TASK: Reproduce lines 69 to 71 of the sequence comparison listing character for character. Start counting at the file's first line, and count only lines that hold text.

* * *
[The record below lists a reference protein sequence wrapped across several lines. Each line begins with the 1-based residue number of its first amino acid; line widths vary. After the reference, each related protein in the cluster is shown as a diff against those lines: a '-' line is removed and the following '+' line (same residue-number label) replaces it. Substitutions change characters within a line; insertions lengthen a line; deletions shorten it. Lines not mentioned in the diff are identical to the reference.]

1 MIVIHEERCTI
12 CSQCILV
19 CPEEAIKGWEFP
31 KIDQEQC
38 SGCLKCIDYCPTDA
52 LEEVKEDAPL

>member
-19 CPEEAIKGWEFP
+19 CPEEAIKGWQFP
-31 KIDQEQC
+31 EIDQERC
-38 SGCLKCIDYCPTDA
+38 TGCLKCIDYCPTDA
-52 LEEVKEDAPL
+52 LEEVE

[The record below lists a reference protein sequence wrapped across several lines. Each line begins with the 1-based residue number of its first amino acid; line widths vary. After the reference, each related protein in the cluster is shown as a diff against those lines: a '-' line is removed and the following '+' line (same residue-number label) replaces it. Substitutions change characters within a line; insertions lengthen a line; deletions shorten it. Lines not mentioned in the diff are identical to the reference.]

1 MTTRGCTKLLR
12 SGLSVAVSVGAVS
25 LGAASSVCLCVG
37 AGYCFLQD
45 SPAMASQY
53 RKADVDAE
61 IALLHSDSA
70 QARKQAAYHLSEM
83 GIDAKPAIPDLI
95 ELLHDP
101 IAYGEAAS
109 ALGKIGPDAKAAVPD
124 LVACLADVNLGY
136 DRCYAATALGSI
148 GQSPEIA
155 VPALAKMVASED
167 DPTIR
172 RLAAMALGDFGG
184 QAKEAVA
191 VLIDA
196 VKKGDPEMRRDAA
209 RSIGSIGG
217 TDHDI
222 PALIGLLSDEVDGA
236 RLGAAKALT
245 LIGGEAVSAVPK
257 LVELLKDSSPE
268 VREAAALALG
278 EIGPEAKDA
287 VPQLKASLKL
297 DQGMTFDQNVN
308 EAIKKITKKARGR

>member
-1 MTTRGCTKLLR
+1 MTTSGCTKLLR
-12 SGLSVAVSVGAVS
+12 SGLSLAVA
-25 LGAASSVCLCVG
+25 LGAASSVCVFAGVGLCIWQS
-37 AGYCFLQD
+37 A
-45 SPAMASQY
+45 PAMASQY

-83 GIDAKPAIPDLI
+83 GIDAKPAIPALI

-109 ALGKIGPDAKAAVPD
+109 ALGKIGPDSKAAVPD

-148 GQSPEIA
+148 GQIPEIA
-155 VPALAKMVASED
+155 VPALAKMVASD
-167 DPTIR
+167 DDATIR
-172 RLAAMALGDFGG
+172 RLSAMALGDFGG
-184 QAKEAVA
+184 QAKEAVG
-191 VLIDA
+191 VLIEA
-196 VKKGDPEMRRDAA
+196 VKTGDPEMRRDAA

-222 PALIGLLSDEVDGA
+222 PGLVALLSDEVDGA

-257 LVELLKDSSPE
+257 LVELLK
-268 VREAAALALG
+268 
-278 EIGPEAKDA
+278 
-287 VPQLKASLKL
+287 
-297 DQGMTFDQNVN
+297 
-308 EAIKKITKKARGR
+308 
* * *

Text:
-167 DPTIR
+167 DDATIR
-172 RLAAMALGDFGG